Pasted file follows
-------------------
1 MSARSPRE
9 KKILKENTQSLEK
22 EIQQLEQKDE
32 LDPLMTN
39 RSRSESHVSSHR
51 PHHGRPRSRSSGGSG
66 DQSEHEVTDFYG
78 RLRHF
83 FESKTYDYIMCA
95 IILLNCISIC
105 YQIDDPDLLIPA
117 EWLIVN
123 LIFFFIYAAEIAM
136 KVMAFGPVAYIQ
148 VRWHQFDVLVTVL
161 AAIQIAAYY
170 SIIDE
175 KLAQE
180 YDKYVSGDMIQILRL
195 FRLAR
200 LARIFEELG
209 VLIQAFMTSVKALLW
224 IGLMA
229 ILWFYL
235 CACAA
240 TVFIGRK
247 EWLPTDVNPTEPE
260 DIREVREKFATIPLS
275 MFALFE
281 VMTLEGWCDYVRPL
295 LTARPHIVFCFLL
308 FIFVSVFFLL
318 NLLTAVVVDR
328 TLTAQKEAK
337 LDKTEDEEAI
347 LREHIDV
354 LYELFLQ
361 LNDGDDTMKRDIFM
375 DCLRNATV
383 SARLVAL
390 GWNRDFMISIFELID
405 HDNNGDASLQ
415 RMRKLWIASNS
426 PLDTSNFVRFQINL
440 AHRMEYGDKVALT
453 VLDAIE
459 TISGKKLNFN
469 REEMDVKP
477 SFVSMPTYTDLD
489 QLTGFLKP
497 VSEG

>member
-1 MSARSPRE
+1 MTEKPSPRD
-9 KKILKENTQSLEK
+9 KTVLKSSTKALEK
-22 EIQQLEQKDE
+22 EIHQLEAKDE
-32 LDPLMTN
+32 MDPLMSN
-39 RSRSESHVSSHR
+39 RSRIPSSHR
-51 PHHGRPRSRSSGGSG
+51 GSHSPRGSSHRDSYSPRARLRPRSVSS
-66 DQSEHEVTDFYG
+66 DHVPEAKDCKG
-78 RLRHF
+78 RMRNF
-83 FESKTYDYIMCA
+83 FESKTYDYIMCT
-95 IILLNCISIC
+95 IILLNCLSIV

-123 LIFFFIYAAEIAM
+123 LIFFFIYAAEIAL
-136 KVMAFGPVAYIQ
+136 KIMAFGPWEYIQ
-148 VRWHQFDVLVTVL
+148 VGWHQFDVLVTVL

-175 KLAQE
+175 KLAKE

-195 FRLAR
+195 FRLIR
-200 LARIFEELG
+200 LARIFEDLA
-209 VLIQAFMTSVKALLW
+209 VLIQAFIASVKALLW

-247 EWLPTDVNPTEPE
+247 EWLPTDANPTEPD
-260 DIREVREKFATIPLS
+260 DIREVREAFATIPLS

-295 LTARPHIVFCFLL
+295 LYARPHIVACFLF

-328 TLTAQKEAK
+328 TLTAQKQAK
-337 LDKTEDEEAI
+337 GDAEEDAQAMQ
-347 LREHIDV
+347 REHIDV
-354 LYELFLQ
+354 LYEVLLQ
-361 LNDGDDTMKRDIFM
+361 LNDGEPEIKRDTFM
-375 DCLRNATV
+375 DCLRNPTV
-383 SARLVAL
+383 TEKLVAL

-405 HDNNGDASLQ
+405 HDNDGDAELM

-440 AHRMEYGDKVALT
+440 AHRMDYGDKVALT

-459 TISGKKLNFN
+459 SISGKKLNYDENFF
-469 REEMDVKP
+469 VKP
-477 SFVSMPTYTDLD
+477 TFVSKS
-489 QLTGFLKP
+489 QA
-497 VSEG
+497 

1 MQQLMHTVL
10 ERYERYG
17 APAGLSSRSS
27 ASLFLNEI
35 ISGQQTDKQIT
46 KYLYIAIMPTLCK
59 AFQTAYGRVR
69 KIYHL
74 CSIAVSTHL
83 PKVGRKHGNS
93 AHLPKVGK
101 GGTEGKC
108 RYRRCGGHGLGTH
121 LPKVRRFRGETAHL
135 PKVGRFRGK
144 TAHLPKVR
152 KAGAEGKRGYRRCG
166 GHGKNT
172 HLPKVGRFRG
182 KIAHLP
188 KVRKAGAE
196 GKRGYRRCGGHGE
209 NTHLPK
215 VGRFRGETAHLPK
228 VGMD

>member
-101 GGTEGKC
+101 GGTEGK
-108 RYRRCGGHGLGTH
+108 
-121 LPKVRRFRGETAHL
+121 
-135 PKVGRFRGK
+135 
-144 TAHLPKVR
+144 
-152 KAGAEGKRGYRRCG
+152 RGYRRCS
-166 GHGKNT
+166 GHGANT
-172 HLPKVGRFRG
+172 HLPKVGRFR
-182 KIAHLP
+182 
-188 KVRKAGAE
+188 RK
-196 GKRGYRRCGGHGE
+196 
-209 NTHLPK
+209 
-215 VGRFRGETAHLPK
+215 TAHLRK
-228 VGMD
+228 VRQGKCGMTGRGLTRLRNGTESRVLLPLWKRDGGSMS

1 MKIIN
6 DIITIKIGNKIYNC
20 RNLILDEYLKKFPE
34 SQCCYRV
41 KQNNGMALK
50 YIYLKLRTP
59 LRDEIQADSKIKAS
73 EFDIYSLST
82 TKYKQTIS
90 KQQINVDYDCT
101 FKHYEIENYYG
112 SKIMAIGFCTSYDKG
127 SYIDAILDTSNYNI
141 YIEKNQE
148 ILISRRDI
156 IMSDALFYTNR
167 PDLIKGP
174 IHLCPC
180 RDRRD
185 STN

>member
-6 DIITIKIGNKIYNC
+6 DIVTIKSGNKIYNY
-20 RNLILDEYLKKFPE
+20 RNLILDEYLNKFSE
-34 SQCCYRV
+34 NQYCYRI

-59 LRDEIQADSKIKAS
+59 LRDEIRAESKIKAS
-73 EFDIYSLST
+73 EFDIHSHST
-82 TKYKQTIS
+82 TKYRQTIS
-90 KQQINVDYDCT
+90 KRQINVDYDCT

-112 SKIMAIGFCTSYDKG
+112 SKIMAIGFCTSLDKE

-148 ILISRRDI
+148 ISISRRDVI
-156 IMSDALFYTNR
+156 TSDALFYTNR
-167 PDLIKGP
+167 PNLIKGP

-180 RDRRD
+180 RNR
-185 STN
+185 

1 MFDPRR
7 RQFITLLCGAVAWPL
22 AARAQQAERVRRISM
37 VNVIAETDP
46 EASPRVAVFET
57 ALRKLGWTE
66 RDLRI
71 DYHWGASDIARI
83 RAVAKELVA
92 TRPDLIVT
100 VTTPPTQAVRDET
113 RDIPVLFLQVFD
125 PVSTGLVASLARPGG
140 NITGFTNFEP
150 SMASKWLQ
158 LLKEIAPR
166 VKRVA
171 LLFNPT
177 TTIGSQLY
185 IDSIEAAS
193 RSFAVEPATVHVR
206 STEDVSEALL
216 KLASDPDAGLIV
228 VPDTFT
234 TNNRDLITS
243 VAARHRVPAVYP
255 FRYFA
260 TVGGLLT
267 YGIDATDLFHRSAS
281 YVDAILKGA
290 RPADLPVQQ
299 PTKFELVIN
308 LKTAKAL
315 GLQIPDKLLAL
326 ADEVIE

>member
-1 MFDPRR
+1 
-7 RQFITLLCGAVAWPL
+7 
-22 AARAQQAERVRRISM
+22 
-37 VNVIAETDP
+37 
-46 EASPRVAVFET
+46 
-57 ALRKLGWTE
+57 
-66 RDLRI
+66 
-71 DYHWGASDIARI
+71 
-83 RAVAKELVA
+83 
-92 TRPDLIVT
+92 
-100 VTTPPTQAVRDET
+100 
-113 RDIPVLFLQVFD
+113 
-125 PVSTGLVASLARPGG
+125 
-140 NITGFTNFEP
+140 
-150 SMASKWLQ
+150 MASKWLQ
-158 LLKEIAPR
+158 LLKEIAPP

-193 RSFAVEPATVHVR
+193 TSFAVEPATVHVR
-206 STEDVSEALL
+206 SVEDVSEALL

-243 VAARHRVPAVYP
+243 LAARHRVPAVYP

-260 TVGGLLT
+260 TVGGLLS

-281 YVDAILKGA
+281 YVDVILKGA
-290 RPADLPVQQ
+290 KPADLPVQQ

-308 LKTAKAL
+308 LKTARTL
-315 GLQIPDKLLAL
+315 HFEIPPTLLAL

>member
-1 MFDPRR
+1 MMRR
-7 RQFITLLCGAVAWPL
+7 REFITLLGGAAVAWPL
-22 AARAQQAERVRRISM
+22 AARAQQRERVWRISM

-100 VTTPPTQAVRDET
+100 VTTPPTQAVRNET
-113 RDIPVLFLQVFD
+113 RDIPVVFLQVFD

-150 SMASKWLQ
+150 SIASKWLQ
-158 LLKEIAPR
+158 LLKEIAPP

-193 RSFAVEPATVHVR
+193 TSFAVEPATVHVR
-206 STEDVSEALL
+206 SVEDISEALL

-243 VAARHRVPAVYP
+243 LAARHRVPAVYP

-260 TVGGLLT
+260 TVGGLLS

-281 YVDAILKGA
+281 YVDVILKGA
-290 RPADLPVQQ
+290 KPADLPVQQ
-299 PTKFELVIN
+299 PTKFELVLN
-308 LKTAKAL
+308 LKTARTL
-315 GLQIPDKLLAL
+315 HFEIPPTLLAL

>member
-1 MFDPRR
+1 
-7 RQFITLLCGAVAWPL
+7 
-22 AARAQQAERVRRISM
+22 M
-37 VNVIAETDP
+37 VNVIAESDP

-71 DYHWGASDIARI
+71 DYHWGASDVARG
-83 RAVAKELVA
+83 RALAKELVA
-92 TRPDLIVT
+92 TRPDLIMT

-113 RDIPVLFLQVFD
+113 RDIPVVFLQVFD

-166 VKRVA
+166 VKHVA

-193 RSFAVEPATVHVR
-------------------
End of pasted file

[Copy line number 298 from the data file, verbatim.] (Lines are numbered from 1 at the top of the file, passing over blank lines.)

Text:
-281 YVDAILKGA